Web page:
10 Years: AT Memories
Manufacturers Remember the Decade’s Technology Advances
Invacare Corp.: Benefits Improving by Leaps & Bounds
Our industry has always been driven by new technology, so for me the most exciting and memorable time was the introduction of the Invacare Xterra power wheelchair, center-wheel-drive chair with six wheels on the ground. This innovation led to the Pronto M71, then the TDX 3, 4, and 5, and finally the TDX SP and more innovation to come. The consumer has benefited by leaps and bounds since, with multiple manufacturers developing maneuverable center-wheeldrive chairs, greatly increasing access in the home.
— Mark Sullivan, global VP for power wheelchairs & seating
Motion Concepts: As Much as Things Change, They Stay the Same… and That’s Not Always a Bad Thing
Funding changes, new codes, mergers, contraction and reimbursement cuts cannot deter the passion and determination of the many rehab professionals that put their clients first. Looking at pictures of 10-year old systems, I am struck by how we, as an industry, continue to evolve and improve. Are there other stories? Sure, but I think the spirit of our industry is the story of the last 10 years. At Motion Concepts we would like to think that we embody that spirit and passion. A small, specialized company in 2001, thanks to you we have remained true to our roots and embrace the opportunity to evolve every day, and I think that is a very good thing.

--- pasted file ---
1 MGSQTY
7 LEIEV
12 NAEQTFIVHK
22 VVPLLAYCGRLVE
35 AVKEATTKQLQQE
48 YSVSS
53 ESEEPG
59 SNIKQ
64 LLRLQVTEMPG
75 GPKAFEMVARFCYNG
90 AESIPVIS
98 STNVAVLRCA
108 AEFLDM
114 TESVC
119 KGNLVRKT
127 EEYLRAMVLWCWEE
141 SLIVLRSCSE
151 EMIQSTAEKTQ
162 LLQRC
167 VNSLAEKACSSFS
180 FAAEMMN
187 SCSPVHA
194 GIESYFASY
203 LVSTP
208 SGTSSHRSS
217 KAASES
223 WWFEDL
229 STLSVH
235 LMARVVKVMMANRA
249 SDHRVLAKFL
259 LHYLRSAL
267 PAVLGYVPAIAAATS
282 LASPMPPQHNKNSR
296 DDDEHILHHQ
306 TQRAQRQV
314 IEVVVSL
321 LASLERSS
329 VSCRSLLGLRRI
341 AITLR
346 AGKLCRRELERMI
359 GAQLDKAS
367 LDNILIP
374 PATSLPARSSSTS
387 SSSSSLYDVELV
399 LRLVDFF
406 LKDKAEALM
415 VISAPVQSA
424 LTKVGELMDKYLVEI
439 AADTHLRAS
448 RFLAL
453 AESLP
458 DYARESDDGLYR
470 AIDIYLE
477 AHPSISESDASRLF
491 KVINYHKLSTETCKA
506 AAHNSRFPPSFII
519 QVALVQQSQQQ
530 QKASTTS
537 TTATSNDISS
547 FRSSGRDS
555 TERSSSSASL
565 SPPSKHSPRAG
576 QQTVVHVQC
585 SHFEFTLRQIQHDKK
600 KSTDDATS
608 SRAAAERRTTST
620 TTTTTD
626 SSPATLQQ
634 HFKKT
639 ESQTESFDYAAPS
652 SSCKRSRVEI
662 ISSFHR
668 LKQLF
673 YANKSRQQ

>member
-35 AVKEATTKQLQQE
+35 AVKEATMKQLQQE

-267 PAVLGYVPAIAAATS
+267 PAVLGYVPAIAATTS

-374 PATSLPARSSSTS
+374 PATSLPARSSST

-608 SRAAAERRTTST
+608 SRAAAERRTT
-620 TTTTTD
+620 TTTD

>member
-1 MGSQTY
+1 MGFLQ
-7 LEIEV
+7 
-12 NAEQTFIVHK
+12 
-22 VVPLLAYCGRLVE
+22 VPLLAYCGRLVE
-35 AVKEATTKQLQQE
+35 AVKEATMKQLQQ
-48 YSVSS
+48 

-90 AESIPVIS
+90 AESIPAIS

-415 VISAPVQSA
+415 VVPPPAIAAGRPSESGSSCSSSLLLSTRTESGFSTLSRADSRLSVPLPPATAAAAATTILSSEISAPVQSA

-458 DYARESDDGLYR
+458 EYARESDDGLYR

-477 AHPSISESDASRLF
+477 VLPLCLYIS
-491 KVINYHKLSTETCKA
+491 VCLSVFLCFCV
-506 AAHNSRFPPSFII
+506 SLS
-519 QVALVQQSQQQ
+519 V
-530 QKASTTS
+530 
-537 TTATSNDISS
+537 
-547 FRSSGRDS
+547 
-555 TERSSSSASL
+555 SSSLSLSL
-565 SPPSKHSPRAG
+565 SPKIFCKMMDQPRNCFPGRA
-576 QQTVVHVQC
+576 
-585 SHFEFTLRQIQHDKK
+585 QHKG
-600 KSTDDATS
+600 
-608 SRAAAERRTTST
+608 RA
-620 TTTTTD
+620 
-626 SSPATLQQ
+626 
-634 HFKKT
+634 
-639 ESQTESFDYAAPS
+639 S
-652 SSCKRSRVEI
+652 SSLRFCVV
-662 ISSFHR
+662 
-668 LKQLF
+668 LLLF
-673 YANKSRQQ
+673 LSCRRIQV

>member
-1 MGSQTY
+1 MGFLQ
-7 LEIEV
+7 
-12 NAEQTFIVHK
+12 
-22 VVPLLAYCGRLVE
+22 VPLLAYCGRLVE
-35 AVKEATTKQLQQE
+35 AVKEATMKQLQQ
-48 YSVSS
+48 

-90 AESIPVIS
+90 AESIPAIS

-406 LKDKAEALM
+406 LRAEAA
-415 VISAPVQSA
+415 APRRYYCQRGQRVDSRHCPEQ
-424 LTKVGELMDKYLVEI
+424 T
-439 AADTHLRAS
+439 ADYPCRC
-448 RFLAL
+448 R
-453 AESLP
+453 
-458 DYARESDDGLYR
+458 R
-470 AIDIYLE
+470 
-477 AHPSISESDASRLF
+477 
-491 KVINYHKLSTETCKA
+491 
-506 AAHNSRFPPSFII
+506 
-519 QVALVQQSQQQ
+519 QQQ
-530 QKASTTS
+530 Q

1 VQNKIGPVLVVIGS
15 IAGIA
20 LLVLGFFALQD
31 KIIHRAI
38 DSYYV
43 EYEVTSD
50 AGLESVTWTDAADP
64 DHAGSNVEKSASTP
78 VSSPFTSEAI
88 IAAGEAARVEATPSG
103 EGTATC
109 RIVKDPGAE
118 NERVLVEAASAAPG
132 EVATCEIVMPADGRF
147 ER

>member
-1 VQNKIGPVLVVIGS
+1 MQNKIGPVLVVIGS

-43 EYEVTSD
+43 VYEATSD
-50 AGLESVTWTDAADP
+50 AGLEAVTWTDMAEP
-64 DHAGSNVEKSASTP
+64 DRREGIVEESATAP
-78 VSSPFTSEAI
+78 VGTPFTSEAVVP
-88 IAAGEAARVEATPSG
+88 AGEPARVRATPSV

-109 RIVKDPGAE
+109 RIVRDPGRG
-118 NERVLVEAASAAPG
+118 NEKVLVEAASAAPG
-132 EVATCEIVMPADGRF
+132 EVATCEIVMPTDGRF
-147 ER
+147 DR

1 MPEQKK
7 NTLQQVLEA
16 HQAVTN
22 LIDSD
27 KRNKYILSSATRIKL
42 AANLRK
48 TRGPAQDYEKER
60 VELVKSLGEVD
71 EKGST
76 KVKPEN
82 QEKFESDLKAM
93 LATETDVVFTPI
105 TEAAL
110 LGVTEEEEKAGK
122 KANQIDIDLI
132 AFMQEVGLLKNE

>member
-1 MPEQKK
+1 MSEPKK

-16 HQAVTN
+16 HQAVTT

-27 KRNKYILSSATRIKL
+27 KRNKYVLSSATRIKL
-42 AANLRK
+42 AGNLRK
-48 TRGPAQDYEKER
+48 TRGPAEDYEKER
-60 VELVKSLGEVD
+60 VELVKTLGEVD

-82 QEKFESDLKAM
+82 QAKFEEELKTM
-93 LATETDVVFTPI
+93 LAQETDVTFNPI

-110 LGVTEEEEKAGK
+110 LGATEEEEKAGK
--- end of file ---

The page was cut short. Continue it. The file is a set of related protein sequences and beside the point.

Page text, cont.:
— Brad Peterson, VP sales & education
Beyond Boundaries: Mark Sullivan
Pictures a World of Access
One of Mobility Management’s earliest supporters was Mark Sullivan, the industry veteran who was leading Invacare Corp.’s rehab division when MM was getting started. Mark provided intelligence not only on assistive technology, but also on the history of seating & mobility and its ultimate goals of making the world more accessible to all consumers.
Go forward a decade, and Mark’s work has gone global in scope. A gift ed photographer with a keen eye for both beauty and substance, he’s authored a pair of books: Denied — A Short Guide to Appropriate Mobility for People with Disabilities, and Complex, an e-book that not only examines the seating & mobility assessment and fitting process in detail, but also looks at what happens when interventions are not provided, as is the case in many countries around the world.
With his employer’s blessing, Mark — now Invacare’s global VP for power wheelchairs and seating — continues to advocate for access to technology regardless of geography.
— Laurie Watanabe, editor
Julie Jackson: Evolving to Keep Pace with What Providers Need
With healthcare expenditures under pressure throughout the world, both suppliers and providers will have to find new ways of doing business in order to remain viable in a world of reduced reimbursement. For this reason, Invacare is leveraging its worldwide footprint of product development and supply chain to remove redundancies with an initiative titled One Invacare. The company is leveraging its various centers of excellence, which will result in increased agility, accelerated product introductions through efficient deployment of research and development efforts and reduced complexities.
What does that mean for our providers? Product excellence, product innovation, innovative services and cost-effective products that deliver a total lower cost to the provider, yet will serve their clients in a superior manner.